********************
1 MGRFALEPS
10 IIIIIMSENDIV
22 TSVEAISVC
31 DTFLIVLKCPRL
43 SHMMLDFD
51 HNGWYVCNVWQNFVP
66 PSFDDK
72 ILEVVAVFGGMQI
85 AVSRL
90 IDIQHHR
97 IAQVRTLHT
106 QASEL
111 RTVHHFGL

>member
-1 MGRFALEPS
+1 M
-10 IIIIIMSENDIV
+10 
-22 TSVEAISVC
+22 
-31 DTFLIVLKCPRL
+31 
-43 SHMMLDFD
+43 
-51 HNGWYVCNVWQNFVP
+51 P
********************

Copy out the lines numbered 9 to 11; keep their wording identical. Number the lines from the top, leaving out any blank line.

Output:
85 AVSRL
90 IDIQHHR
97 IAQVRTLHT